The black death, still kills 2,000 people a year.

(It's caused by the bacterium Yersinia pestis, a plague that is primarily a disease of wild rodents and is spread by their fleas. It is one of the "oldest identifiable diseases known to man", according to the World Health Organization (WHO), and believe it or not, it has never been wiped out. Luckily nowadays, almost all cases are curable if diagnosed in time.)

Interesting People - Jesus Christ

3,096,541 people like Jesus Christ on Facebook.

(Yes, Christ has a Facebook page, and 200,426 people are talking about it. Now, it is against Facebook's ToS to impersonate anyone, so ... That said, if you are the real Jesus Christ, Facebook does allow you to report anyone who may be impersonating you or someone you know:-

What should I do if someone is pretending to be me? 


If someone has created an account to impersonate or imitate you, please go to the impostor profile and click "Report this person" in the left column. Check the "Report this person" box, choose "Fake account" as the reason, and add "Impersonating me or someone else" as the report type. Be sure to add a valid web address (URL) leading to the real profile so that we can review the information."

I love the Internet.)

Interesting Animal - Water Fleas - Podcast

The tiny water flea has more genes than you or I do.






(It was the first crustacean to have its genome sequenced, and if you don't believe that it could be more complex than magnificent you, the average human has about 20,000 to 25,000 genes, whereas this little critter has 31,000 genes.  Which makes it the animal with the most genes to date.  As if that wasn't enough. more than a third of the genes in the water flea are unique, and have never been seen before.  You see size really doesn't count, it's the actual count that matters.)

Interesting Place - South Sudan

The young nation of South Sudan has chosen English as its official language. (Currently about 150 different languages are spoken in the South. Welcome to the club guys.)

Interesting Fact - Genetics

The genetic code of the Black Death has been reconstructed by scientists for the first time.

(They extracted DNA fragments of the ancient bacterium from the teeth of medieval corpses found in London, the pathogen is the ancestor of all modern plagues. In other words all current strains circulating in the world are directly related to the medieval bacterium. The mother and father of all plagues.)

 Source: BBC News

Interesting Fact - Olympic Fact - Shakespeare

What has Shakespeare got to do with the Olympic games? Well, next year, as part of the 2012 Olympics arts programme, the South Sudanese Kwoto Theatre Company will perform Shakespeare's Cymbeline in Juba Arabic at the Globe theatre in London. (In fact, beginning on 21 April 2012, the Globe will present a programme of multi-lingual Shakespeare productions for the London 2012 festival. 37 international companies will present every one of Shakespeare's plays in a different language over six weeks. So there you have the link. And talking of links, you can read more about it here:- http://globetoglobe.shakespearesglobe.com/)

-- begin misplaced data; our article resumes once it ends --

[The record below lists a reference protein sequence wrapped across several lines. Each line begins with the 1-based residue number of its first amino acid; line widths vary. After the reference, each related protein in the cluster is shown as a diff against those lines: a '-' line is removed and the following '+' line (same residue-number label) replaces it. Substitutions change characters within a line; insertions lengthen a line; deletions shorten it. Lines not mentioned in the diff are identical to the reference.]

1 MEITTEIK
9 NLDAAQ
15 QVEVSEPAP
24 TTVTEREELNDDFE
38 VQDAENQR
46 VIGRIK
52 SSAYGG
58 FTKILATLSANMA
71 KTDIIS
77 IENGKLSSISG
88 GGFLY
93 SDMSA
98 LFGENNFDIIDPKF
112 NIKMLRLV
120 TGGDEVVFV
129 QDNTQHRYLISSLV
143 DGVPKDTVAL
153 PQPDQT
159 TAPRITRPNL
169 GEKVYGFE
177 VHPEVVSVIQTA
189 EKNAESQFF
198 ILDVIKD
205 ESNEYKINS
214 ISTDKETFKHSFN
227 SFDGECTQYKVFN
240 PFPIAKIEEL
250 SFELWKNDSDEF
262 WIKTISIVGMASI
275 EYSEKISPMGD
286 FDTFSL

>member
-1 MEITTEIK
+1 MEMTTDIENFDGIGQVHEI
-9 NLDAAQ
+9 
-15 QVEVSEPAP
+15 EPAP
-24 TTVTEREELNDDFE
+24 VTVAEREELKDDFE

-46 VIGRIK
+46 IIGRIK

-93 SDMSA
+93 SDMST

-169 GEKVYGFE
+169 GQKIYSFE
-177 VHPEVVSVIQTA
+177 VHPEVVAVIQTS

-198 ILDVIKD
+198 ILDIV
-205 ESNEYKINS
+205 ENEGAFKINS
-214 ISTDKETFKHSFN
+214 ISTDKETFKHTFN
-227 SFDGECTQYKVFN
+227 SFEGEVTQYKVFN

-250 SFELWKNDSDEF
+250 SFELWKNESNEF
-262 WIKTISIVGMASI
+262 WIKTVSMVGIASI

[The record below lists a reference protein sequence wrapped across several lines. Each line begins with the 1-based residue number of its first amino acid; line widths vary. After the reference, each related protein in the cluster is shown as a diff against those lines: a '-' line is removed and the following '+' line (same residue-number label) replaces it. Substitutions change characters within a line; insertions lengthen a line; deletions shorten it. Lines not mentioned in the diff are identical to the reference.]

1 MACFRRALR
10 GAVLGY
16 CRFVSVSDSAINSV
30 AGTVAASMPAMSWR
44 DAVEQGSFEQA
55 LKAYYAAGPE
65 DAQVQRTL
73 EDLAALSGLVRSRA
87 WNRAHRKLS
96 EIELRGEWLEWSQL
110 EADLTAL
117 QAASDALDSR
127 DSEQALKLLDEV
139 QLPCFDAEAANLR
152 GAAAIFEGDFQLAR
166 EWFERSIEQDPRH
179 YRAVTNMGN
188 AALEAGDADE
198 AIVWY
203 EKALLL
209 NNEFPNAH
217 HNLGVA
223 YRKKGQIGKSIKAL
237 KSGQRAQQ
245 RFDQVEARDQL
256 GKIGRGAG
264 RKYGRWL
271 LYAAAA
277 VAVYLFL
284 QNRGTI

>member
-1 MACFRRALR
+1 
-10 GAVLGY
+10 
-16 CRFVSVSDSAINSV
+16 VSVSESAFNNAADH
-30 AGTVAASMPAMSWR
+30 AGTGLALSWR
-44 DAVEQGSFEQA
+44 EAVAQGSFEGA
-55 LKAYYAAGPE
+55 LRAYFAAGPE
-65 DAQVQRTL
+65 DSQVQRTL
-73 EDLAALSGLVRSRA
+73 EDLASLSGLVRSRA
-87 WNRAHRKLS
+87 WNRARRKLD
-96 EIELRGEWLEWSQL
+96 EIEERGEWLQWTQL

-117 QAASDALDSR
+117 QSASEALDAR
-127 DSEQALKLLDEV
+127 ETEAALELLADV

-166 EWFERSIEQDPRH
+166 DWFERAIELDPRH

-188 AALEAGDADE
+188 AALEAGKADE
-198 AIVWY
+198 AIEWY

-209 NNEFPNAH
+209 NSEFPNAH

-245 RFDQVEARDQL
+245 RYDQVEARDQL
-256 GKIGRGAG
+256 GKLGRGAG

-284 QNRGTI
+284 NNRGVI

Interesting Fact - Botox

Botox (botulinum toxin) is a lethal naturally occurring substance, produced by the bacterium Clostridium botulinum, and is considered the most powerful neurotoxin ever discovered, but nowadays it is used for a number of cosmetic and medical procedures.

(Botulinum toxin causes Botulism poisoning, a serious and life-threatening illness in humans and animals, but in the late 1960s Alan Scott, M.D., a San Francisco ophthalmologist, and Edward Schantz were the first to work on a standardized botulinum toxin preparation for therapeutic purposes and, in 1980, Scott officially used BTX-A for the first time in humans to treat strabismus "crossed eyes". But Botox aka BTX-A is also used as a cosmetic treatment to reduce wrinkles, this was originally documented by a plastic surgeon from Sacramento, California, Dr. Richard Clark, and published in the journal Plastic and Reconstructive Surgery in 1989. BTX-A is also used as a treatment for excessive underarm sweating, and many actors …

Interesting Place - Israel

Israel registers its citizens according to both their religion and their ethnicity, although it does not include an "Israeli" ethnicity, labelling its Jewish citizens as of "Jewish" ethnicity.

(But now Israeli law allows citizens to be officially registered as having no religion. This came to light when the interior ministry refused to alter an an Israeli writer's official religious status from Jewish to "without religion." Yoram Kaniuk turned to the courts and a Tel Aviv court sided with his demand, ruling that Israeli law allows citizens to be officially registered as having no religion.